Formation and Reactivity of Gold Carbene Complexes in the Gas Phase

2014-12-22T00:00:00Z (GMT) by Christopher A. Swift Scott Gronert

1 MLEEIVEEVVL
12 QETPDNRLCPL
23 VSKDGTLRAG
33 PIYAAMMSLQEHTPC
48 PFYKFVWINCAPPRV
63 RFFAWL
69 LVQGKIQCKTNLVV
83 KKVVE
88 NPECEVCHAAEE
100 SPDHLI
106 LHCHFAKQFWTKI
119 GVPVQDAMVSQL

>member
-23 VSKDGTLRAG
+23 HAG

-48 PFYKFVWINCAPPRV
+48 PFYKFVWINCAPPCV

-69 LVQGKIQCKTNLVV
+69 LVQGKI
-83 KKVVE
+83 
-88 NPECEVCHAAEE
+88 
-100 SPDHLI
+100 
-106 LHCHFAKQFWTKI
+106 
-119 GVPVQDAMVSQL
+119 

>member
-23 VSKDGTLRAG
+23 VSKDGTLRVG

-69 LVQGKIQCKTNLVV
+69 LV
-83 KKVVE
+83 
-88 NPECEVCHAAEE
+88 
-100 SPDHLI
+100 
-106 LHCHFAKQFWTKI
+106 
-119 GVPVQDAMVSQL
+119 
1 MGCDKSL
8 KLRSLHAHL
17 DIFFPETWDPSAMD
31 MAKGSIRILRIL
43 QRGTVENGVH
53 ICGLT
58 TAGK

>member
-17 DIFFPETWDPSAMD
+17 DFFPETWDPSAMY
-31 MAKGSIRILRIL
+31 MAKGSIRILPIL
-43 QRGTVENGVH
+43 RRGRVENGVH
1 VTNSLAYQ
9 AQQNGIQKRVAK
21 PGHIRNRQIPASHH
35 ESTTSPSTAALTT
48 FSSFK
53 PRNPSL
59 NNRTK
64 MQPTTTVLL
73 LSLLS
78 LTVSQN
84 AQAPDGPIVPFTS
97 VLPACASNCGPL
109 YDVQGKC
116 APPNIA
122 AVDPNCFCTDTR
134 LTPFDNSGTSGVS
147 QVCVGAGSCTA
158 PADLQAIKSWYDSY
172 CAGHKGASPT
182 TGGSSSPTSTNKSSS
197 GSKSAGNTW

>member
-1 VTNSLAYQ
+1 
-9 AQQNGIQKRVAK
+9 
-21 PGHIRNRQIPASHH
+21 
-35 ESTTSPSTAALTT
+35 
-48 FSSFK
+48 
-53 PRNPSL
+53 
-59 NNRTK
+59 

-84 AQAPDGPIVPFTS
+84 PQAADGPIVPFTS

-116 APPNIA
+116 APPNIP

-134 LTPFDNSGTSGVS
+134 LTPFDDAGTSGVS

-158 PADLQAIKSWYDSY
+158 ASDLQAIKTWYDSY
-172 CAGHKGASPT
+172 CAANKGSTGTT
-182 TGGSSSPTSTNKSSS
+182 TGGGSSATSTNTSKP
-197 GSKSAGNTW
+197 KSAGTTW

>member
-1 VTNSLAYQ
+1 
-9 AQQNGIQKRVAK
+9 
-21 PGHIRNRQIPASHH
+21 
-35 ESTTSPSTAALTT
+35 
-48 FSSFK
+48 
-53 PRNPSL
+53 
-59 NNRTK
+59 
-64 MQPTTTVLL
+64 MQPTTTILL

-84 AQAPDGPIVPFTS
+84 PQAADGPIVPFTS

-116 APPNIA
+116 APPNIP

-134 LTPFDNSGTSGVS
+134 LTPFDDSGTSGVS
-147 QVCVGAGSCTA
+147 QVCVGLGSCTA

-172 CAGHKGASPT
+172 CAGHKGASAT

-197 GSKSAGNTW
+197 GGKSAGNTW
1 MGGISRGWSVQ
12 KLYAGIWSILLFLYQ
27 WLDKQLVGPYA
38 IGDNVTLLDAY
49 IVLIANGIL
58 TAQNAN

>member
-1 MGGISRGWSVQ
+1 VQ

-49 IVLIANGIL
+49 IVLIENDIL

A series of ligated gold­(I) carbenes (where the ligand is Ph<sub>3</sub>P, Me<sub>2</sub>S, or an N-heterocyclic carbene, NHC) were formed in the gas phase by a variety of methods. Gold­(I) benzylidenes could be formed using Chen’s method of dissociating an appropriate phosphorus ylide precursor. The resulting carbene undergoes an addition reaction with olefins to give an adduct. The adduct undergoes a second gas-phase reaction with an olefin, where presumably a cyclopropanation product is displaced by the second olefin molecule. Both steps in the process were analyzed with linear free energy relationships (i.e., Hammett plots). Under collision-induced dissociation conditions, the adduct undergoes competing processes: (1) dissociation of the cyclopropanation product to give ligated gold­(I) species and (2) metathesis to give a more stable gold­(I) carbene. Attempts to form less stable gold­(I) carbenes in the gas phase by Chen’s approach or by reactions of diazo species with the ligated gold­(I) cations were not successfulprocesses other than carbene formation are preferred or the desired carbene, after formation, rearranges rapidly to a more stable species. In accord with other recent work, the data suggest that coordination to a ligated gold­(I) cation in the gas phase may not offer sufficient stabilization to carbenes to prevent competition from rearrangement processes.